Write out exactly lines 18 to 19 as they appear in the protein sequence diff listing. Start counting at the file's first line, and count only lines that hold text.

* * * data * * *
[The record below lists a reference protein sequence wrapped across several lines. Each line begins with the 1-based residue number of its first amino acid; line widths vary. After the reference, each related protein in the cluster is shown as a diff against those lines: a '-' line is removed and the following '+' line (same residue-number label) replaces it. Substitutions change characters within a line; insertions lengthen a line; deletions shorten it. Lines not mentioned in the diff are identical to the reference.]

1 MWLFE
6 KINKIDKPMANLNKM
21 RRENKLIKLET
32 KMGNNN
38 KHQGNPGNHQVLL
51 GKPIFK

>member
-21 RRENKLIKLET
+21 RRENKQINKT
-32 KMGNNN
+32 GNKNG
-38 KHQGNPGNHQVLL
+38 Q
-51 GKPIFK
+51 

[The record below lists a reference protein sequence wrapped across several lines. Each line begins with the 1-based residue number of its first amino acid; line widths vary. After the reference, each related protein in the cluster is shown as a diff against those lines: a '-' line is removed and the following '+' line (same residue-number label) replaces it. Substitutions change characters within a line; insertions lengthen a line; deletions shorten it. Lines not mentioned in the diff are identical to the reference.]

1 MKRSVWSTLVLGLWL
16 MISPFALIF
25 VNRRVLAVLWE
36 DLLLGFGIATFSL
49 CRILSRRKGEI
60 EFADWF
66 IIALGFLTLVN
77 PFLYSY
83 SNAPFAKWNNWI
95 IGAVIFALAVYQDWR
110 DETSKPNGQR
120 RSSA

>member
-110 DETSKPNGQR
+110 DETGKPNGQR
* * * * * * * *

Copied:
1 MKRSVWSTLVLGLWL
16 MISPFALIF